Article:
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Mail Tribune 100, June 25, 1921

The following news items were drawn from the archives of the Mail Tribune 100 years ago

June 25, 1921

NEW DIRECTORS TRIGONIA WELL, DOWN 1,300 FEET

The Trigonia well is now at approximately 1,300 feet. The drill for the last 25 feet has been in hard black lime, with an occasional break of thin stratas of slate. The gas pressure appears to be increasing, and there is a constant show of good live oil.

The well had a large number of visitors during the week, all of them were enthusiastic over the showings of oil and gas. The crew will not work Sunday.

As previously announced, the stockholders election for board of directors took place the 20th inst., and re-elected the old members, and added 4 more, making a total of 11 in all.

FIRE LOSSES IN JACKSON COUNTY ARE ANNOUNCED

The state fire marshal has made a report on the fires in Jackson County the last year. There were 90 fires, with insurance risks at $303,359.70 and insurance losses paid amounted to $64,667.30. The causes of the fires are listed: 32 to unknown causes, 10 to overheated stoves, chimneys, and boilers, 15 to exposure, 8 to careless smokers, one incendiary, and 12 to open fires, ashes, and petroleum or its products. Of the structures afire 50 were dwellings, and the remainder were stores of building used for mercantile purposes.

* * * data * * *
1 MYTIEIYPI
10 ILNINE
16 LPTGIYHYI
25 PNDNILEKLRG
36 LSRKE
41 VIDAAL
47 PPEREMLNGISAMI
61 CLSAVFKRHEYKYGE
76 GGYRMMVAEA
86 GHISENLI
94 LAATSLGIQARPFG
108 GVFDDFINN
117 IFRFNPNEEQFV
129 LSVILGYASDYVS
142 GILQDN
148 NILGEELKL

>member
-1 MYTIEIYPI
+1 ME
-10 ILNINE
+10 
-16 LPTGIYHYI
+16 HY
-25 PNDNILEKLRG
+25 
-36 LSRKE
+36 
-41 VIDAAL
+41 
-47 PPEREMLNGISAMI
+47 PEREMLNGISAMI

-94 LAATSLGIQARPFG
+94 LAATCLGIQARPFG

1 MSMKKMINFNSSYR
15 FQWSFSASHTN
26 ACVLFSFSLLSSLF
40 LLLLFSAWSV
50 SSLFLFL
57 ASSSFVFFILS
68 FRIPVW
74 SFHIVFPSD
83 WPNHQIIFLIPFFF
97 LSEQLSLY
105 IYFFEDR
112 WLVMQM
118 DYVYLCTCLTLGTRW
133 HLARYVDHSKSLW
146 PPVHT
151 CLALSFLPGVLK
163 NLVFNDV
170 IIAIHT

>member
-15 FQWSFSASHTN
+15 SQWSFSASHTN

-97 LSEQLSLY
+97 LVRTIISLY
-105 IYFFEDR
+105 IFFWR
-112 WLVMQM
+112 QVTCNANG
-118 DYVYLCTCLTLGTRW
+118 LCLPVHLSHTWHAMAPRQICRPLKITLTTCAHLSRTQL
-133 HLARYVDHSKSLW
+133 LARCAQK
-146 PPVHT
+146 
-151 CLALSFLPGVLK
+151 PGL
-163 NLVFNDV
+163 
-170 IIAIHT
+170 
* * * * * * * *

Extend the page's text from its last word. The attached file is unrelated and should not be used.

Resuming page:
STUNT AVIATOR ASHLAND, JULY 4TH, A MARVEL

One of the sensational features of the Jackson County parade and celebration on the Fourth at Ashland will be the flying exhibition to be give by Aviator Clyde E. Pangborn, whose home is in San Diego. He will fly over the parade in the morning and throw flowers out of his plane upon the crowd below. In the afternoon he will do a number of stunts over the baseball field. Pangborn claims to do all the stunts that can be done on an aeroplane, including walking on the winds and hanging by the landing gear and says he has done more stunt flying than any other aviator in California. Last year he was hurt at Coronado Beach while changing from an aeroplane to an auto going 80 miles an hour, and rolled for 60 feet on the beach.

— Alissa Corman; acorman@rosebudmedia.com